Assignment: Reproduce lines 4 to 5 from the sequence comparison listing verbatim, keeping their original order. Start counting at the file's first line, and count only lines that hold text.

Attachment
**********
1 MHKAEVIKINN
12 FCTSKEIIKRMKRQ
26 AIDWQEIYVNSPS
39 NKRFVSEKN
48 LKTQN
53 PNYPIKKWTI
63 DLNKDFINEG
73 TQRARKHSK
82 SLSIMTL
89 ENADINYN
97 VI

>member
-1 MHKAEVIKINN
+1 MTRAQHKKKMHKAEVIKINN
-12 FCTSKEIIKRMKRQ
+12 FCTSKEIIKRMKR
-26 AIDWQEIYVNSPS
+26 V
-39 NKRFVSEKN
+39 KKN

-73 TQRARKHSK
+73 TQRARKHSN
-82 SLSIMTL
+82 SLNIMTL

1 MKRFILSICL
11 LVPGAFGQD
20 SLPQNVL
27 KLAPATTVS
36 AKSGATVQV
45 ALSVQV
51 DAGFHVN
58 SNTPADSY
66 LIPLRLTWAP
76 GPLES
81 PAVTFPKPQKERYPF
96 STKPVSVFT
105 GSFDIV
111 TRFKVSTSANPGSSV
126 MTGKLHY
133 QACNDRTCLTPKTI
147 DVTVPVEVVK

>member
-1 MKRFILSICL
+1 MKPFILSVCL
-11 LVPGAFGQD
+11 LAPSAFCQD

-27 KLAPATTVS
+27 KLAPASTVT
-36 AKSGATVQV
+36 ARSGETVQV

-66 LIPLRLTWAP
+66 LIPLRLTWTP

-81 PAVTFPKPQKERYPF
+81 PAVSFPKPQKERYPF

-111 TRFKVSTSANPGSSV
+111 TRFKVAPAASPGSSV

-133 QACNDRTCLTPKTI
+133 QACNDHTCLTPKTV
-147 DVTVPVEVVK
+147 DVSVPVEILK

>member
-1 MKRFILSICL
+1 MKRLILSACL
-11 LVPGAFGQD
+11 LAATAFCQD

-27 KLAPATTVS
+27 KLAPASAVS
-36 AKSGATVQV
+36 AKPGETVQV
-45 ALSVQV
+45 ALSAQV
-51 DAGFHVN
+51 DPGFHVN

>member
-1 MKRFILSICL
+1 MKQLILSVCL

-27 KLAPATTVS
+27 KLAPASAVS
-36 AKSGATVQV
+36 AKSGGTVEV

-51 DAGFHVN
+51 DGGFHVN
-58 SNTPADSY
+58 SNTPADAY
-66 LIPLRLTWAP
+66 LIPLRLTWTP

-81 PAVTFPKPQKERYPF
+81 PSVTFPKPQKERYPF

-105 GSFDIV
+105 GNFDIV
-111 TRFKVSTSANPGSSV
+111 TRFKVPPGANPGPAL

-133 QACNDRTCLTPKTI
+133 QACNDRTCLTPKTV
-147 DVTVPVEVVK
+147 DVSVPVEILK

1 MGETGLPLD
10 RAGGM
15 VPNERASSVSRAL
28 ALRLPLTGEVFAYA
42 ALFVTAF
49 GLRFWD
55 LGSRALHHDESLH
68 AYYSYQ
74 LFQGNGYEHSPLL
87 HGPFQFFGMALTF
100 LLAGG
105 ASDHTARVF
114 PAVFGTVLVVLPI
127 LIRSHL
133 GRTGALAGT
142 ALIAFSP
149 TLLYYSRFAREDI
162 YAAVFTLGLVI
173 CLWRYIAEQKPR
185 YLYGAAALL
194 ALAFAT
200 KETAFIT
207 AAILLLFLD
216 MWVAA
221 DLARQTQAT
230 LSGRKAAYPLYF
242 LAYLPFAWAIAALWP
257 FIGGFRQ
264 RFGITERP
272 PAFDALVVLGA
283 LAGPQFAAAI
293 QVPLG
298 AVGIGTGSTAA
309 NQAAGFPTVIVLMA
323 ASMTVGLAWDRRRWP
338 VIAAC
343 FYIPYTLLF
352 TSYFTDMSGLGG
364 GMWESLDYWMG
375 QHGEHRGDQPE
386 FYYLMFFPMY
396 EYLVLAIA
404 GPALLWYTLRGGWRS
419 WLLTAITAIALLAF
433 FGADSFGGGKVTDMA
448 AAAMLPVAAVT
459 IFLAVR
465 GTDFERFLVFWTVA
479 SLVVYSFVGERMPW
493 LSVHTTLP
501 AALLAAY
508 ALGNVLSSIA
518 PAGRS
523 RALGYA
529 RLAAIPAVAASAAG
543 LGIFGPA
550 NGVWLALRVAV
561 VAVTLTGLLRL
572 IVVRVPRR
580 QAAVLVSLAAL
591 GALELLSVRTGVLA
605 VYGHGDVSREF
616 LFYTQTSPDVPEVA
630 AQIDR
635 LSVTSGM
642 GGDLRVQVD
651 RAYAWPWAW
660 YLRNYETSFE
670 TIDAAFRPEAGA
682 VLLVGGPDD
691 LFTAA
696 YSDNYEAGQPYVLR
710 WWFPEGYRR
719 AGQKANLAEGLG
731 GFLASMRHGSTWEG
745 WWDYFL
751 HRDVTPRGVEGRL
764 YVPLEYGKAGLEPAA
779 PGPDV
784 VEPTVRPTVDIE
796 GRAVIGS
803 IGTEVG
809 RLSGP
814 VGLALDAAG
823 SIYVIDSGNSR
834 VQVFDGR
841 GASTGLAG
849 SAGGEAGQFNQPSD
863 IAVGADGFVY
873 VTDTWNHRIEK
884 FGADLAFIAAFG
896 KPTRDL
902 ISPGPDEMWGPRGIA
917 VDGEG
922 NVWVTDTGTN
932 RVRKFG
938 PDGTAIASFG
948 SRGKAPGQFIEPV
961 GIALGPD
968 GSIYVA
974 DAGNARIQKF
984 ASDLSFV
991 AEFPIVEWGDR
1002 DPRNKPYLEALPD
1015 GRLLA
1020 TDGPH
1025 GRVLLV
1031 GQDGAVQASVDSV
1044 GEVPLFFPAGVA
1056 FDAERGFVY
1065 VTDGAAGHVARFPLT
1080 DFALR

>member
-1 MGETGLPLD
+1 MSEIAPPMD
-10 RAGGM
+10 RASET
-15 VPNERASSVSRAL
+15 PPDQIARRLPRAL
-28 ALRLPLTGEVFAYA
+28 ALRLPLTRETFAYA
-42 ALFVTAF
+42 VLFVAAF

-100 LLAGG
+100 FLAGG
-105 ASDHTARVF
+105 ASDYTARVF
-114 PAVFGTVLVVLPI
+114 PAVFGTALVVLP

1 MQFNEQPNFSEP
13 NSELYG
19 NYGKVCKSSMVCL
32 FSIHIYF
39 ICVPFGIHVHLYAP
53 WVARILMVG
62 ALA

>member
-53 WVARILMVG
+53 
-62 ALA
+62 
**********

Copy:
39 NKRFVSEKN
48 LKTQN